The largest company in the world decides to attack a smaller player that is entering on a portion of the market where it is currently dominating. You may have thought of Apple’s continuous legal battle with Samsung but I was thinking of what led Microsoft to be declared a monopoly in 1997. So is it time to start thinking about Apple as a monopoly?
Since it became the largest corporation in the world, Apple has increased its chances at becoming the target of all kinds of lawsuits and disapproval. The recent issues around treatment of workers at the Foxconn plants are only the beginning and one can expect Apple to fall to more and more scrutiny which begs the question as to how long it will take before the company becomes the target of an antitrust lawsuit and there may be a number of reasons for which the company could be targeted.
With near-control in spaces like digital players (the iPod), tablets (the iPad), online music (iTunes), and ultrabooks (the Macbook Air), Apple’s position as a monopoly based on technological superiority and economies of scale. But majority ownership of a market does not a monopoly make. If it did, many more companies would be investigated for monopoly power at one point or another. What generally leads companies to being accused of being a monopoly is when they act in a way that is hurting their competitors.
… and competitors are starting to make the case for abuse of power.
There has long been concerns on the part of the music industry about the power Apple has gained over it. The iTunes store represents the majority of online music sales and has, as a result, been able to essentially get the music industry to agree to pricing terms that have made many artists complain. It is generally assumed that the US$.99 price that has become the standard for online music tracks was something that Steve Jobs kept insisting on and that the music industry had little say in the matter. There is already a case wending its way through the California court system on this.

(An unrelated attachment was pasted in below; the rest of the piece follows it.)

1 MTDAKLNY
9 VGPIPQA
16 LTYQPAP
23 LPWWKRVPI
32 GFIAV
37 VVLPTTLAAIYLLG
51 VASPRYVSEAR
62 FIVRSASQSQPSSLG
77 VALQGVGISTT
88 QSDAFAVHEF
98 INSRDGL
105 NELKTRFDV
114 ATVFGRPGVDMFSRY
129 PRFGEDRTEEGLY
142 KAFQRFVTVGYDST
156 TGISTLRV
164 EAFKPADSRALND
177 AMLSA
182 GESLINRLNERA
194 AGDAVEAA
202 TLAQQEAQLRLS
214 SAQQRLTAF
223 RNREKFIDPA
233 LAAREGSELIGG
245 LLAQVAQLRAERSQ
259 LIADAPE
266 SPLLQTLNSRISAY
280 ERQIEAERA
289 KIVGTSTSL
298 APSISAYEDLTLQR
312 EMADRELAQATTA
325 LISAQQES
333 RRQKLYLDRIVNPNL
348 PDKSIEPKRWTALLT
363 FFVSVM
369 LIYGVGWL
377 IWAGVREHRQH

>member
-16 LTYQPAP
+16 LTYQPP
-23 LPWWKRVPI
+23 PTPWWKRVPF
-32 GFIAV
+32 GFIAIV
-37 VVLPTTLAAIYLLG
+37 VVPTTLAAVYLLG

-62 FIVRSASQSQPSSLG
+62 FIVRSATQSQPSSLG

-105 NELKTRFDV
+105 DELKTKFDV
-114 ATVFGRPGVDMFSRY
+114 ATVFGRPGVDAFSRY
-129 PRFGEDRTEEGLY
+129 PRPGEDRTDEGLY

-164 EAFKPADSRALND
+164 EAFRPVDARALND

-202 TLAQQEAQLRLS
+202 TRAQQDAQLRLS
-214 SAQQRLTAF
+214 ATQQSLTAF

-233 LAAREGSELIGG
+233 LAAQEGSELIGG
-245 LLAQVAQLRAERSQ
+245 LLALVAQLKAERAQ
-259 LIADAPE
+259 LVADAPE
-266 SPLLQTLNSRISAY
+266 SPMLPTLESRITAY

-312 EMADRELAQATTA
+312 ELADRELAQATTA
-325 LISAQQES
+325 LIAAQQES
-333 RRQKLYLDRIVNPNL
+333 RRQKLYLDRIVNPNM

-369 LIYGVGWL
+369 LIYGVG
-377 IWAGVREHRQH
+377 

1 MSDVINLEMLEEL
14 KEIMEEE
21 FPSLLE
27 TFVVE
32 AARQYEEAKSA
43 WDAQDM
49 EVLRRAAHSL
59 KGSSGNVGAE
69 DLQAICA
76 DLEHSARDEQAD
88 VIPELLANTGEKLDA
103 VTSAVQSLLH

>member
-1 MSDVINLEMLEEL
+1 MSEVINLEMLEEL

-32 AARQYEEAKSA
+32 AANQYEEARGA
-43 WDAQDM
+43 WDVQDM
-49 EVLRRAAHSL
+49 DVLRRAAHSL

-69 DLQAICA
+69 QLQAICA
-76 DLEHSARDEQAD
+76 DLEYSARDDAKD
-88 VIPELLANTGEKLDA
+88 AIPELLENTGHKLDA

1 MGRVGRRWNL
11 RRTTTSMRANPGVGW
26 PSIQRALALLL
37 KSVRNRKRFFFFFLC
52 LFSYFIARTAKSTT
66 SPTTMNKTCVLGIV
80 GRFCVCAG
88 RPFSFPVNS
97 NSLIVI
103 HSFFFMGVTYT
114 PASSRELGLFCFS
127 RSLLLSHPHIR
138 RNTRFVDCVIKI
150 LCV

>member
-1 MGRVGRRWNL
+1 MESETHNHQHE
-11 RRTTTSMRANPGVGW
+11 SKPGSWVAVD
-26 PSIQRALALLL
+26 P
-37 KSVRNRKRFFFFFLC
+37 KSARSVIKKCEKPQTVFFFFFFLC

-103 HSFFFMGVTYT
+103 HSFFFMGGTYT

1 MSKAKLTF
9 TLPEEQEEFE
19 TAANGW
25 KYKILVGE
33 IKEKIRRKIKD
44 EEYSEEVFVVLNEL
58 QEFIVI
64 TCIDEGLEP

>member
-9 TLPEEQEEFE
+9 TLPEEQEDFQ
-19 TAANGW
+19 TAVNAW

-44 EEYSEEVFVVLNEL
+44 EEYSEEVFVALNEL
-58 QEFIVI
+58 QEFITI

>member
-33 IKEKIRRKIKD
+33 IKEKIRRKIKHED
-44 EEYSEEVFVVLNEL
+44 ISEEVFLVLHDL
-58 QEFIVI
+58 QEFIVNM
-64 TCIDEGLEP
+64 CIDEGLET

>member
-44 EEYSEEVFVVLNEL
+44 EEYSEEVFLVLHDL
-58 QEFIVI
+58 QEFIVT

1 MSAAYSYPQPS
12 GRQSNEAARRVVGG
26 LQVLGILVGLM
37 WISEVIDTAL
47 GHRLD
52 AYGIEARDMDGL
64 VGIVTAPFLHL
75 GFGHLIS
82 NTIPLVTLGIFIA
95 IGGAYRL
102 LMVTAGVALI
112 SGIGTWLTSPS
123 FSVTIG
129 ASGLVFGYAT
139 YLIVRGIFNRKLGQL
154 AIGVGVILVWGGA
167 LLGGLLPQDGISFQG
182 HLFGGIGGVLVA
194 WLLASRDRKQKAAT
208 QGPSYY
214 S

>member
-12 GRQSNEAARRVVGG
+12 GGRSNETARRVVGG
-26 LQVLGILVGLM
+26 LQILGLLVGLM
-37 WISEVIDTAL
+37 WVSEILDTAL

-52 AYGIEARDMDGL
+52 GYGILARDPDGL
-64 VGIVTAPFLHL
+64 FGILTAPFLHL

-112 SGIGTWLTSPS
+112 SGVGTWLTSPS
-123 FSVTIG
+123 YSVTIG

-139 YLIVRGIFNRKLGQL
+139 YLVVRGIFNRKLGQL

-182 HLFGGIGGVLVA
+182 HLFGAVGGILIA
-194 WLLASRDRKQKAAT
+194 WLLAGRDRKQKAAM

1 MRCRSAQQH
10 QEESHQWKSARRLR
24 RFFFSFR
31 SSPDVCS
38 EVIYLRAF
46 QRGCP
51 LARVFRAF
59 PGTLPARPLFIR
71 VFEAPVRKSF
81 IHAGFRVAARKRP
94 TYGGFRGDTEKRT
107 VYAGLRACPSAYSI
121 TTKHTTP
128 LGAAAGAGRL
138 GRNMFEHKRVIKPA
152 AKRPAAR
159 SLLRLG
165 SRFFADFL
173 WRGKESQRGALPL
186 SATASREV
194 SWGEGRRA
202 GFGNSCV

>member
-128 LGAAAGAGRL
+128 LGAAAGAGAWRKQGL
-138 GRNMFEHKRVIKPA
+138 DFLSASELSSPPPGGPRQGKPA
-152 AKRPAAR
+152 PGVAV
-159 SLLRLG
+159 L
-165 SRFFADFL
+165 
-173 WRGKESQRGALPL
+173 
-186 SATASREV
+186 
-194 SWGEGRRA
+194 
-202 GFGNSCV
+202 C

Then last year, in an attempt to muscle in on the e-books market, Apple leveraged its position of strength in the tablet market to get the the publishing industry to change the way it is handling pricing of e-books, prompting the US Department of Justice and the European Union to start investigating the company on potential monopoly grounds.
Then came the revelation, through his official biographer, that Steve Jobs swore to destroy Android. At the time when those comments were made, the iPhone was the dominant phone in the smartphone segment so this unfortunate statement could end up being the equivalent of Microsoft’s claim that it should be allowed to bundle a ham sandwich with Windows if it felt like it. This was followed by increasing legal battles with many of the companies offering Android-flavored phones, the largest one of which is the on-going country-by-country fight between Apple and Samsung.
The dangers of being called a monopoly